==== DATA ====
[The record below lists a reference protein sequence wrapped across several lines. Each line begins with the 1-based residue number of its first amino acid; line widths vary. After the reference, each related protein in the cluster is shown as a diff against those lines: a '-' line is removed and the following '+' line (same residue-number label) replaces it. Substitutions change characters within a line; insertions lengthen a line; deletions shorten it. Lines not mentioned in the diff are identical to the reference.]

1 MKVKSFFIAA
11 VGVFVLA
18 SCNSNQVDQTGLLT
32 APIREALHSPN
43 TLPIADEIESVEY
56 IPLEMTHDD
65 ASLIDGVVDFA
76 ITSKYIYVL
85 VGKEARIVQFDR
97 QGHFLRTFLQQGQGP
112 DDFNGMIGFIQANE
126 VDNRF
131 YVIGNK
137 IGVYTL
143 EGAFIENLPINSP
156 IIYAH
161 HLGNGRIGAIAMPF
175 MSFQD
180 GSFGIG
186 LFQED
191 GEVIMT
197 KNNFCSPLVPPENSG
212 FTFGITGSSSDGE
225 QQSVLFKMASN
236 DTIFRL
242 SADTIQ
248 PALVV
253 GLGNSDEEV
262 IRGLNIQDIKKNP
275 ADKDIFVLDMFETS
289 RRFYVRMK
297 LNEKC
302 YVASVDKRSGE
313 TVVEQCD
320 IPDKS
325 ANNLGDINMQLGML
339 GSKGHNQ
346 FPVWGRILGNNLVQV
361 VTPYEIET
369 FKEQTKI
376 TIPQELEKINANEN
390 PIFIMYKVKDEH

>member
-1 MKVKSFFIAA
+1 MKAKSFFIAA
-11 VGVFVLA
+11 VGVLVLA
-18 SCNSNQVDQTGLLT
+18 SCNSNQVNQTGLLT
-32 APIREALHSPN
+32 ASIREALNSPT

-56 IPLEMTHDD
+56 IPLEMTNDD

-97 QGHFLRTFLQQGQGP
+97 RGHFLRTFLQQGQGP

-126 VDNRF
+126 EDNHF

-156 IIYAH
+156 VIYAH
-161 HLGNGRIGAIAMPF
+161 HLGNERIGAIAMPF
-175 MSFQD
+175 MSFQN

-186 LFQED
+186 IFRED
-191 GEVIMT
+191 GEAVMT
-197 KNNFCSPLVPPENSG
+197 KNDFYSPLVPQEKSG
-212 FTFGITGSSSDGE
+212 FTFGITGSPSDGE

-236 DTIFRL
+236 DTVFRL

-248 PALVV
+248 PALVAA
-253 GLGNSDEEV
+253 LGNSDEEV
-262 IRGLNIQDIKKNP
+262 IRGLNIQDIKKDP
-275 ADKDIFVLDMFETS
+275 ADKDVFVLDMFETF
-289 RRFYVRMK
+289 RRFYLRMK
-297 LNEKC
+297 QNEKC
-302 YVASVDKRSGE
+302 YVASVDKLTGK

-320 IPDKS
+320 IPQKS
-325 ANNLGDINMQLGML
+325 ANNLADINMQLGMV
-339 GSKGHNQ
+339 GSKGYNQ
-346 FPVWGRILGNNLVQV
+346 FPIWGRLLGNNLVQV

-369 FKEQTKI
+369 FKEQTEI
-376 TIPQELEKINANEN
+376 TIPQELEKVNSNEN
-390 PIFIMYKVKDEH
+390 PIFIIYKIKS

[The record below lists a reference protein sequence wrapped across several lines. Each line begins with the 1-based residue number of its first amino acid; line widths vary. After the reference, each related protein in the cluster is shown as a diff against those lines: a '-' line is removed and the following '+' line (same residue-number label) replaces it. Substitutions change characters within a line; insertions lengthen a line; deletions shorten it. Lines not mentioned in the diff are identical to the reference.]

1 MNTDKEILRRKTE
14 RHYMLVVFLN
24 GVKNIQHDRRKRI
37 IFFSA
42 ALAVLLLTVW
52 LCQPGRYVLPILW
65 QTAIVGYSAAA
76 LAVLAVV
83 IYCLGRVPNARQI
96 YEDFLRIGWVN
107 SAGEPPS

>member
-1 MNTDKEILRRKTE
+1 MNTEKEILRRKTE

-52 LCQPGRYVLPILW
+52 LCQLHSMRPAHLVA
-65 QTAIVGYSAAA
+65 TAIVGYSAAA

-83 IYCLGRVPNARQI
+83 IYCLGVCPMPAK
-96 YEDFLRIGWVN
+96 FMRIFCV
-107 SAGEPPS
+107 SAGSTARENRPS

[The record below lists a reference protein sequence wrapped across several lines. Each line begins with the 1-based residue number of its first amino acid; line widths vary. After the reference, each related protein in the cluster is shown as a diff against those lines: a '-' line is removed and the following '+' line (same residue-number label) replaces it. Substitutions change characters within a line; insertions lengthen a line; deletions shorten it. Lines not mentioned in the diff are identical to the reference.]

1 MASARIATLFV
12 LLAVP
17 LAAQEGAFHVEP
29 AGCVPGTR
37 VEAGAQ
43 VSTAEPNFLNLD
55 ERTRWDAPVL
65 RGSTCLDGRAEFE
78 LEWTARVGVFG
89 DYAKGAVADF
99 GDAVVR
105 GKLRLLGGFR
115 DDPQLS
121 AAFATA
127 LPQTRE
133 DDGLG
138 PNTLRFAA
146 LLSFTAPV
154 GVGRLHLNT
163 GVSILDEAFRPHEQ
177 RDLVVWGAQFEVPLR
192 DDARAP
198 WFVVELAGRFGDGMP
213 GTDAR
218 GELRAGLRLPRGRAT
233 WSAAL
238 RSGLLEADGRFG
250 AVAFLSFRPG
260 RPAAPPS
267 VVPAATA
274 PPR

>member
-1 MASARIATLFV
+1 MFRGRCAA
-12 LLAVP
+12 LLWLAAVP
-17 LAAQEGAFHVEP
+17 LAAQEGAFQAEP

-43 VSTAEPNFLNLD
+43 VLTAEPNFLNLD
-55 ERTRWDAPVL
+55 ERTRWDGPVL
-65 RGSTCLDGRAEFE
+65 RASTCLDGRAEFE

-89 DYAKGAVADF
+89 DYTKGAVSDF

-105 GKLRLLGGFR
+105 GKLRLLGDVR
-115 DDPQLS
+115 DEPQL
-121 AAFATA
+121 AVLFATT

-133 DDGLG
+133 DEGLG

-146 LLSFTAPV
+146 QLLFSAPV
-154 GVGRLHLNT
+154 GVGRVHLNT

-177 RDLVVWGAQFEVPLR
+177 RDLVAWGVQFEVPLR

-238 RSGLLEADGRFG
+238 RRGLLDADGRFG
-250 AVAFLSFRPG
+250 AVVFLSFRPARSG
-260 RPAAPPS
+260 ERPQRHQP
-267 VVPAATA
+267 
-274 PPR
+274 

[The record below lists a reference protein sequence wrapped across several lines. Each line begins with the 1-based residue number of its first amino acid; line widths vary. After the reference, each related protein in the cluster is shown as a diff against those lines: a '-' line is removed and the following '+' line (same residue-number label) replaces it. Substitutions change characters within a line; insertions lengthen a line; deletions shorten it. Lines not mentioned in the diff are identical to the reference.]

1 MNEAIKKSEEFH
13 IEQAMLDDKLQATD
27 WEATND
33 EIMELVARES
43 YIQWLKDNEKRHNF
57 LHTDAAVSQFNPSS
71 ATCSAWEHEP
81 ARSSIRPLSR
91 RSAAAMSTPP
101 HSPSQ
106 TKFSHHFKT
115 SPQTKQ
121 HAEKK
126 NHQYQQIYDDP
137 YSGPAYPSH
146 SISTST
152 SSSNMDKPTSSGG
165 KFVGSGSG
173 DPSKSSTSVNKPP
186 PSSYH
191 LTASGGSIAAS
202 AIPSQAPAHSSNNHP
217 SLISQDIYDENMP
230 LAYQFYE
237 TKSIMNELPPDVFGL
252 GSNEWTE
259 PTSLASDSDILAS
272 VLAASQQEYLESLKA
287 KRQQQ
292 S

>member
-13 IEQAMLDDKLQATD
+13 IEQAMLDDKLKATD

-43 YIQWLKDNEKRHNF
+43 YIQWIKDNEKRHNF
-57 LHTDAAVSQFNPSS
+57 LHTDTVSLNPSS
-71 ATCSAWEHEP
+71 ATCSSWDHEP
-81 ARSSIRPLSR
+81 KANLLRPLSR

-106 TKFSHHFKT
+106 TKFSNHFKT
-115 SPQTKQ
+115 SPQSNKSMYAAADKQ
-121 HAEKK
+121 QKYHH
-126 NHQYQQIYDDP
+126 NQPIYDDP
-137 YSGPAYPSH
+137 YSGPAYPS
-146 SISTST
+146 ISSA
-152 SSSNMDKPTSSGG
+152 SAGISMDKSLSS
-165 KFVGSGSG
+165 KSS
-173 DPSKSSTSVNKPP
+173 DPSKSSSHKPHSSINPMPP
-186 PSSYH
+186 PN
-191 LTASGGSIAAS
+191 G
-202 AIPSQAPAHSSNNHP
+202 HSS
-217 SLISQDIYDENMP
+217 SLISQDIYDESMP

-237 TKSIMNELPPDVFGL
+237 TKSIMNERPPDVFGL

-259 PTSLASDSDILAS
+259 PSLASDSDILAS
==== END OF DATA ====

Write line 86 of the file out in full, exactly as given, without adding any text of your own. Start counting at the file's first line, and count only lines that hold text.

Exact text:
+297 QNEKC